Part 1: Progressive overload
Powerlifting is a journey to making your body really strong! But this strength doesn’t happen overnight. You may wonder how powerlifters are able to lift so much weight without getting injured? You may be thinking that powerlifters must spend hours in a gym to be able to lift those weights. The answers is simple, consistency and progressive overload. In this article we are going to be taking a look at what is progressive overload and how it works to not only make powerlifters strong but to keep them away from injury.
What is progressive overload, and Why Does it Matter?
Progressive overload is the ultimate driver to muscle adaptation and it refers to the gradual progression of stimulus over a period of time to lead to muscle adaptations. The body requires a somewhat challenging stimulus before it is given time to recover and adapt by getting stronger.
Progressions in training sessions may be a steady increase in the loads used for strength training, an increase in the number of repetitions or sets moving the same load, increases in training volume, or simply an ability to move the same load better each session. It is important to remember that progressive overload does not always mean that you must increase the load lifted each session.
How progressive overload works
Now we talk about how you can use progressive overload to work towards your strength training goals:
Option 1: a safe and steady increase in the load/weight used during your training
Let’s consider the squat. During the session in which you perform your squats you may begin by warming up to a comfortable weight and working through your usual sets and repetitions.
Once you have become comfortable moving this load over the set number of repetitions you may incorporate progressive overload by increasing the weight by 2.5-5% and moving that weight for the same number of repetitions.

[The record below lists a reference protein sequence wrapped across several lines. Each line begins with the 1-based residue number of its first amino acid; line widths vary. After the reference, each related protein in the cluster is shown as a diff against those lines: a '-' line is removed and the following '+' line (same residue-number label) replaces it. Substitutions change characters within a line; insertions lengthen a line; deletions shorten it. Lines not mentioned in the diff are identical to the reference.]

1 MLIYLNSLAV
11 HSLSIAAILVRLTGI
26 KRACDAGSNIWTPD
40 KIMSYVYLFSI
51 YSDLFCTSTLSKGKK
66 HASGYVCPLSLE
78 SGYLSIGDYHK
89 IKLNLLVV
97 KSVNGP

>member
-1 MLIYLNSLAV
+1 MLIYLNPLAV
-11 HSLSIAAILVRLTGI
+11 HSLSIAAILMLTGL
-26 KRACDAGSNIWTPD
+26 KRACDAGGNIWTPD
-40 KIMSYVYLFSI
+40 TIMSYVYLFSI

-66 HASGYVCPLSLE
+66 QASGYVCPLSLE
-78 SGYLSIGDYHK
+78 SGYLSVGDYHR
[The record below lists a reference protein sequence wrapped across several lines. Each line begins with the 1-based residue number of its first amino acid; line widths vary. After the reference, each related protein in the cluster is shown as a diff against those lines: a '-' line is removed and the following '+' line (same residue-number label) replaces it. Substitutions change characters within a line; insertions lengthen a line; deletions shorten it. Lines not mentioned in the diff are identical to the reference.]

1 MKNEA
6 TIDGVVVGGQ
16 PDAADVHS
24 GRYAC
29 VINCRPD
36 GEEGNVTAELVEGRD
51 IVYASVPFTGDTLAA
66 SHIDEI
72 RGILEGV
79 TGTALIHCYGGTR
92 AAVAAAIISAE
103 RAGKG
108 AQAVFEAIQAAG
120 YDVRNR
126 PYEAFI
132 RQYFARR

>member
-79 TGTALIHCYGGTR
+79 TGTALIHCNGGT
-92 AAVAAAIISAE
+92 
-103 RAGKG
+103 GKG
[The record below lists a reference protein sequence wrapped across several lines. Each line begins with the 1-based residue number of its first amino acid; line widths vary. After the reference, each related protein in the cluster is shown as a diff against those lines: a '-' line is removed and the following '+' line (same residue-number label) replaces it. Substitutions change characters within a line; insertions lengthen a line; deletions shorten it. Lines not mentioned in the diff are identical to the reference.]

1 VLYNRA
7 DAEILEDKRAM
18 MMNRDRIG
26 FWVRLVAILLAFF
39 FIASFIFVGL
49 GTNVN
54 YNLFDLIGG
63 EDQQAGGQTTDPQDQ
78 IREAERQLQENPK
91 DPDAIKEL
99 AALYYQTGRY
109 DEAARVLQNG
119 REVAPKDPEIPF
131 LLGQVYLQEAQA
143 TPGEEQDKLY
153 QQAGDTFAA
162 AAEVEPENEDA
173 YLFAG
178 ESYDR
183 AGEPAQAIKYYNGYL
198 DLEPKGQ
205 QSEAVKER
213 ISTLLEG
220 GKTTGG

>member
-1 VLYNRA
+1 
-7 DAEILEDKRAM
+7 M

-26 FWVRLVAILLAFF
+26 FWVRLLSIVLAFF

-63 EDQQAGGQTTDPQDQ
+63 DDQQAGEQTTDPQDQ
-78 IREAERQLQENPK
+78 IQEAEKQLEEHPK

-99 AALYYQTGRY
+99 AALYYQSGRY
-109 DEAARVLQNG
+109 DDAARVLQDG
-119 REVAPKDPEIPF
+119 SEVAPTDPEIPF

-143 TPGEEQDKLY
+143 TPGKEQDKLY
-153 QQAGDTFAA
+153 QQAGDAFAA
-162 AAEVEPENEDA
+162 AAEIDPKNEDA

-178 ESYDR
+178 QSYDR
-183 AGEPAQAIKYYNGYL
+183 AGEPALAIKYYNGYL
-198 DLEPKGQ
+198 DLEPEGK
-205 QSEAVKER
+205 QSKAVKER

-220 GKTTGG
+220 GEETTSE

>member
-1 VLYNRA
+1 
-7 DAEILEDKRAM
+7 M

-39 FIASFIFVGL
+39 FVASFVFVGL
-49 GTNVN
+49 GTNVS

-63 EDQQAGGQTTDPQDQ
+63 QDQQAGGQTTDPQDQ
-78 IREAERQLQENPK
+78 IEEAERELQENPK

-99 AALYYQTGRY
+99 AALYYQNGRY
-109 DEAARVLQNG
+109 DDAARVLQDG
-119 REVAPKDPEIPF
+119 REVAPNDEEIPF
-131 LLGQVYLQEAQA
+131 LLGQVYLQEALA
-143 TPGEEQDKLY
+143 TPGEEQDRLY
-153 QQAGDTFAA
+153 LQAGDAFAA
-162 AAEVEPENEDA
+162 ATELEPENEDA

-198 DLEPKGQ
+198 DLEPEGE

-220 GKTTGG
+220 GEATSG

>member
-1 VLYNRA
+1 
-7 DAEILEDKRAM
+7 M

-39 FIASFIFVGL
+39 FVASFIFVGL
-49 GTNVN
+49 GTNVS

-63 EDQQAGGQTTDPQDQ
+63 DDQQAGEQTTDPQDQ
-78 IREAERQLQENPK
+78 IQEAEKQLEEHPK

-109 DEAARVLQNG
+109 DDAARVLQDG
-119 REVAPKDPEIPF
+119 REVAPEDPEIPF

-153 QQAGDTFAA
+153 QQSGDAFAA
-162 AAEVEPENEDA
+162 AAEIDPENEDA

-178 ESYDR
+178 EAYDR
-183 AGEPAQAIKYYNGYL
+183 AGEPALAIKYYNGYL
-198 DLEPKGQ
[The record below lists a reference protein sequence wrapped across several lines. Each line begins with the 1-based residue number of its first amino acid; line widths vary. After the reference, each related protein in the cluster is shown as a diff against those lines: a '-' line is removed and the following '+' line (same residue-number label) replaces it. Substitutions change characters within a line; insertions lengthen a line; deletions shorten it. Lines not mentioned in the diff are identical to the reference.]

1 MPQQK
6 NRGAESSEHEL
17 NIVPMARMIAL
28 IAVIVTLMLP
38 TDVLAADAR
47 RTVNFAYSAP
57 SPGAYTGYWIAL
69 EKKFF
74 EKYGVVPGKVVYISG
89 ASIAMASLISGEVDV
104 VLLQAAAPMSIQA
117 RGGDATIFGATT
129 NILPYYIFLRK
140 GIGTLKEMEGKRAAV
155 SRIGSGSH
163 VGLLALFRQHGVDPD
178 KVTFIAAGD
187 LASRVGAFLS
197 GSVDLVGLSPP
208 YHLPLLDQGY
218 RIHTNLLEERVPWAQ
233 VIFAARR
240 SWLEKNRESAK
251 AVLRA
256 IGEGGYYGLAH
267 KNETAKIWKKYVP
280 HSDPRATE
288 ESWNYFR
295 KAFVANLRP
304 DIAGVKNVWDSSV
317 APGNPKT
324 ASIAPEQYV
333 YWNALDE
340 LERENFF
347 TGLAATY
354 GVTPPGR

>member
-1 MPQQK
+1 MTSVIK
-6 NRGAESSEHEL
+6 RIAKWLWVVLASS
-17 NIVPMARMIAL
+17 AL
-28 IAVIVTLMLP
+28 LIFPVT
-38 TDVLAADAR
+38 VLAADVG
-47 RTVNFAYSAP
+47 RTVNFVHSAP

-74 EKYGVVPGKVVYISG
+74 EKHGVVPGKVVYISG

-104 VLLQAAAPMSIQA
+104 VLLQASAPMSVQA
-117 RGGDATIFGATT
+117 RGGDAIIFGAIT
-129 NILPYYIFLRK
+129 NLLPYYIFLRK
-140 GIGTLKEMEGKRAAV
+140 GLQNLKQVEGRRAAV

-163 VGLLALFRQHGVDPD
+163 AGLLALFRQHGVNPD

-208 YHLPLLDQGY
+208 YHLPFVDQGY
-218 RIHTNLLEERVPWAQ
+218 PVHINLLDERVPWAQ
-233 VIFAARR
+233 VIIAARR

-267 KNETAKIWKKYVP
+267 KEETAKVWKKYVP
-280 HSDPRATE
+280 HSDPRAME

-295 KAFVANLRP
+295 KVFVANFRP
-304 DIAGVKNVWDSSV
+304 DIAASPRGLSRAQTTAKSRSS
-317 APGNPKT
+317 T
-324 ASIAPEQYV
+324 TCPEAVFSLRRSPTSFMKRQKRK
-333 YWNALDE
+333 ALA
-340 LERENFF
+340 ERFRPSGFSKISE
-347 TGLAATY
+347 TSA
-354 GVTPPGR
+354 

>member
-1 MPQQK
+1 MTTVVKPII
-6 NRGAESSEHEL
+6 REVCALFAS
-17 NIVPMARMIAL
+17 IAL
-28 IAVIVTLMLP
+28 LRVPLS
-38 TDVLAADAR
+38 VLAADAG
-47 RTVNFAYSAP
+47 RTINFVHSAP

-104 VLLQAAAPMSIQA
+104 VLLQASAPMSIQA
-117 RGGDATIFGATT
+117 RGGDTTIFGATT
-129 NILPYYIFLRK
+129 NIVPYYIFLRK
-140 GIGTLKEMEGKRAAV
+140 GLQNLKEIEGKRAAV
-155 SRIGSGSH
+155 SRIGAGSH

Remember to use a weight that you can safely move and the recommendation is to increase the weight by 2.5-5% only to avoid overloading.
Starting squat weight: 50kg for 3 sets of 5 reps
Increase to 52.5kg (+5%) for 3 sets of 5 reps
Option 2: increasing the number of repetitions or sets
Progressive overload can also be used by increasing the number of repetitions when moving the same load.
The number of repetitions increased may be minimal, as low as increasing the set by 1 rep, but this will allow you to increase your strength by training at higher volumes rather than higher loads.
Starting deadlift weight: 80kg for 3 sets of 4 reps
Increase to 80kg for 3 sets of 5 reps (increase in reps)
Or for 4 sets of 4 reps (increasing by a set)
Option 3: improving the quality of your movement
Eventually during your strength journey, you are going to get to a stage where you are unable to steadily increase the load or the number of repetitions used during training.
However, moving the same load with better quality, better control and better pace is still progressive overload. A helpful tip may be videoing your performance and watching the video to observe technique.
Starting bench press weight: 30kg for 1 repetition
Quality of movement: slow, shaky, poor control of the weight and difficult to move
After a period of time moving the same 30kg for 1 repetition
Quality of movement will be faster with better control and the weight will feel easier to move.
Things to remember:
There are many different ways to use progressive overload in your strength training routine and it doesn’t always mean that you need to constantly increase the weight and lift a weight that your body may not be ready to lift. Remember that a steady increase in the number of repetitions or moving the same weight with better quality will improve your strength in the same way increasing loads would. Remember that building strength takes time and noticing small improvements in the number of repetitions you can perform, small increases in the weight you can move and improved quality of the movements will all add up in your strength training journey!
Happy lifting and stay safe!
- Mann, J Bryan; Thyfault, John; Ivey, Pat; Sayers, Stephen. The Effect of Autoregulatory Progressive Resistance Exercise vs. Linear Periodization on Strength Improvement in College Athletes, Journal of Strength and Conditioning Research: July 2010 – Volume 24 – Issue 7 – p 1718-1723 doi: 10.1519/JSC.0b013e3181def4a6